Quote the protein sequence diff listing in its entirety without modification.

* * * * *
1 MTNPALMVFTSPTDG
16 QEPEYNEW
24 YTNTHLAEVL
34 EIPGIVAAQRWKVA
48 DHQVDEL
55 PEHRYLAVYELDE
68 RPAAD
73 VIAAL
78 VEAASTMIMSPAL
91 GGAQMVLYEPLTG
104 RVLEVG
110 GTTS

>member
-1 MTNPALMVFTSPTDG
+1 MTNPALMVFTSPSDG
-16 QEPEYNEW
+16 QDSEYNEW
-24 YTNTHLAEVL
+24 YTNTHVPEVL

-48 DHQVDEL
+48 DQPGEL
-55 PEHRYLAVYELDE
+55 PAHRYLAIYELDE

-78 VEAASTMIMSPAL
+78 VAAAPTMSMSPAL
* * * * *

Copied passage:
1 MTNPALMVFTSPTDG
16 QEPEYNEW
24 YTNTHLAEVL
34 EIPGIVAAQRWKVA
48 DHQVDEL
55 PEHRYLAVYELDE
68 RPAAD
73 VIAAL
78 VEAASTMIMSPAL
91 GGAQMVLYEPLTG
104 RVLEVG
110 GTTS

>member
-1 MTNPALMVFTSPTDG
+1 MTNPALMVFTSPSDG
-16 QEPEYNEW
+16 QDSEYNEW
-24 YTNTHLAEVL
+24 YTNTHVPEVL

-48 DHQVDEL
+48 DQPGEL
-55 PEHRYLAVYELDE
+55 PAHRYLAIYELDE

-78 VEAASTMIMSPAL
+78 VAAAPTMSMSPAL